Over the next two years, the show went through a number of iterations before holding its world premiere in September 2014. Members of the audience came from across the country and around the globe. Despite tragedy in 2015, the show went on and the audience continued to grow. The play was staged that year at a bigger 650-seat venue and sold out all three performances. In 2016, the production got even bigger, and was held at the state-of-the-art Grey Eagle Resort and Casino Event Centre, which seats up to 2,900 people. Two school matinees for 3,000 students were held, along with an evening performance as part of a gala fundraiser. It was an outstanding success. This year, for 2017, the society is planning something even bigger to celebrate the 140th anniversary of the signing at Blackfoot Crossing on Sept. 22, 1877.
Remembering Michael Green and Narcisse Blood
We remember and honour co-founders Michael Green and Narcisse Blood, who died Feb. 10, 2015 while pursuing their commitment to the shared belief that we are all treaty people. They and Aboriginal artists Michele Sereda and Lacy Morin were travelling to Piapot First Nation in Saskatchewan to help develop a similar production about Treaty 4, but never arrived. A fatal accident on the way took all four lives. Though grief stricken and uncertain, community leaders came together to ensure MT7 would carry on.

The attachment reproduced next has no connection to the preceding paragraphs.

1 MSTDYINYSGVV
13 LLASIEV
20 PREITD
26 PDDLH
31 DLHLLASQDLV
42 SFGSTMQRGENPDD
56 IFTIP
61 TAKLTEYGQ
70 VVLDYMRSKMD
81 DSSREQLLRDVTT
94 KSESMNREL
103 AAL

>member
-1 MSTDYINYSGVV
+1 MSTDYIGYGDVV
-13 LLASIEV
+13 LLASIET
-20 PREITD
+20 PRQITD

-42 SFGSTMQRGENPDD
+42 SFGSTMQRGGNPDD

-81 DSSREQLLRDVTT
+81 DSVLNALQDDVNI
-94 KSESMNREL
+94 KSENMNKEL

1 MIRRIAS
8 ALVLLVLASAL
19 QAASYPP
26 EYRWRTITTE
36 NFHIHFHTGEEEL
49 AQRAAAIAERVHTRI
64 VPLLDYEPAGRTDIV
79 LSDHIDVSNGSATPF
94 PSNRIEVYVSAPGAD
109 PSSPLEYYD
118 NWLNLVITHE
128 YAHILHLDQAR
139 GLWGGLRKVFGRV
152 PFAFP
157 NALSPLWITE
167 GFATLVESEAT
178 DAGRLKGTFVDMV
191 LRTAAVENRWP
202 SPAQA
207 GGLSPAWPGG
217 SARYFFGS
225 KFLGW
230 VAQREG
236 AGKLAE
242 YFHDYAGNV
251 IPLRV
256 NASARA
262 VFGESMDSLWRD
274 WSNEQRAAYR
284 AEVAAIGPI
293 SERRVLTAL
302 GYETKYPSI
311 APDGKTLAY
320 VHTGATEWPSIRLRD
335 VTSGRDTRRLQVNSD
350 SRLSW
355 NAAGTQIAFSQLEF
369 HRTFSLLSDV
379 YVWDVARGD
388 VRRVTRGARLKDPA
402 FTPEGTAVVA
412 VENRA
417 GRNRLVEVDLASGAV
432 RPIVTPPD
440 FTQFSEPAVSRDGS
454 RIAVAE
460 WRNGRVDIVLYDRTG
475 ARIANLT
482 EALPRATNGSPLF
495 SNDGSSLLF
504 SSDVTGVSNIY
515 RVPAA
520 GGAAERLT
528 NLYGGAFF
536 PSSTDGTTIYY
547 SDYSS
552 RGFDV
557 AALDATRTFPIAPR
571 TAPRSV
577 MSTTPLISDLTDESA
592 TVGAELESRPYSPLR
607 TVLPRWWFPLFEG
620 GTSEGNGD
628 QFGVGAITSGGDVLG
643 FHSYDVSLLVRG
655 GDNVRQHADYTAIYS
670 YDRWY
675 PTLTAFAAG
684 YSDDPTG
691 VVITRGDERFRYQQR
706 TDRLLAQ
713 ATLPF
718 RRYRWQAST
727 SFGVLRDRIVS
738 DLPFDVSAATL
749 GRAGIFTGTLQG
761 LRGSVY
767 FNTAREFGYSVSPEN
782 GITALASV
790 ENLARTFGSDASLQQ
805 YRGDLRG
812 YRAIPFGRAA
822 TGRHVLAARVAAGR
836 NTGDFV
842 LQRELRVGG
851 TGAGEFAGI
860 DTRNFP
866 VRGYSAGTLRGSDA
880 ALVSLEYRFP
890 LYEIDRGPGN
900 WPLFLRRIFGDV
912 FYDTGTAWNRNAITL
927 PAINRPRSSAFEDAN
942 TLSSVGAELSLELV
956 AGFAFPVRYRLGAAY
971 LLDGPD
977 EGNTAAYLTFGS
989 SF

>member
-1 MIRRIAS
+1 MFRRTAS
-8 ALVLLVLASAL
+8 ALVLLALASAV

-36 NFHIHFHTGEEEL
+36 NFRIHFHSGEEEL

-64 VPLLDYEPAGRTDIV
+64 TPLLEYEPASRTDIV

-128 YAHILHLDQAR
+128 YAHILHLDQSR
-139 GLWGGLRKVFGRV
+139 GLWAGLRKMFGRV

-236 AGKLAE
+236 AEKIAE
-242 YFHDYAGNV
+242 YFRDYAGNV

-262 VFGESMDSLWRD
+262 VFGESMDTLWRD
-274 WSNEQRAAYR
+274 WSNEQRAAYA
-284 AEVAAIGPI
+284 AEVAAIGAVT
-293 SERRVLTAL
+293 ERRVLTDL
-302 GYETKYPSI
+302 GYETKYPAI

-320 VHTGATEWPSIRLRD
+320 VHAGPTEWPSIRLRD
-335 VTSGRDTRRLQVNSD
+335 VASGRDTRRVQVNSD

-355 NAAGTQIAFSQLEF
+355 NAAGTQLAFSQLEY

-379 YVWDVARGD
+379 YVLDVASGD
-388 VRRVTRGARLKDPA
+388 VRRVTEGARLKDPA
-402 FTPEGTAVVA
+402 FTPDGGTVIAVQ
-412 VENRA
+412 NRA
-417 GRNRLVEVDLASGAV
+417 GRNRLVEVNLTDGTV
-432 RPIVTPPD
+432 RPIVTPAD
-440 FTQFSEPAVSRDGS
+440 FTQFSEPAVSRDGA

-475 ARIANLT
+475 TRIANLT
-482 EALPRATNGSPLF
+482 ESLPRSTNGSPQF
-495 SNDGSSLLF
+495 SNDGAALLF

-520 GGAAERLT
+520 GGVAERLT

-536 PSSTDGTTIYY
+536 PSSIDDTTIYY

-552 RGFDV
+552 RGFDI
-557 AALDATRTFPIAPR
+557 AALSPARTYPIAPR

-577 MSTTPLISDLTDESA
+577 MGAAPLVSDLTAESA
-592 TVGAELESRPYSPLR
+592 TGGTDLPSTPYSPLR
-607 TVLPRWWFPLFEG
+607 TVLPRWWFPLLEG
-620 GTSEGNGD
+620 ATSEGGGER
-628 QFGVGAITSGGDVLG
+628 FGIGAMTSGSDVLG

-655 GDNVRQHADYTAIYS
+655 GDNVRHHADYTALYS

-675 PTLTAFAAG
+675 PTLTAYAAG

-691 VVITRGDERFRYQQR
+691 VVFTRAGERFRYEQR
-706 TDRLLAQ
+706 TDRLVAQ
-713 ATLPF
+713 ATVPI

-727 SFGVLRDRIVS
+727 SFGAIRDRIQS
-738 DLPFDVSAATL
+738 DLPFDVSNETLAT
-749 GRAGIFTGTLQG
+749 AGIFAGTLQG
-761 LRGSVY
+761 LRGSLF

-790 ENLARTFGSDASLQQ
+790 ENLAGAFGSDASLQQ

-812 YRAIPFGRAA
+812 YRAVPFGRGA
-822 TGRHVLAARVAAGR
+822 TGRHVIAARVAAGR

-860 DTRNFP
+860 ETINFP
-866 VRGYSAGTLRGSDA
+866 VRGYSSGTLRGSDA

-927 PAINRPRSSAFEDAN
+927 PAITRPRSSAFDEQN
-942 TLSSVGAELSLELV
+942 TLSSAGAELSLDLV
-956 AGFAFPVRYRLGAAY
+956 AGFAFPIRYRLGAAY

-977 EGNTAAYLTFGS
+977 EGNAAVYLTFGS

Michael's powerful vision in 2012 was to bring people together from all backgrounds to explore the relationship between settlers and indigenous peoples. He imagined what our country might have looked like today if 150 years ago, indigenous and non-indigenous people had been able to sit across from each other and truly communicate. What would have happened if there was real dialogue, conversation and true and powerful exchange of ideas when those treaties were signed.
His vision was to start a conversation and work together today, to create changes that make all of our lives better.
We have carried on the conversation he started and it has been ongoing, growing louder and more wide-spread with every year we grow the show. There is no truly better way than that, to honour the lives we have lost.
SOURCE The Making Treaty 7 Cultural Society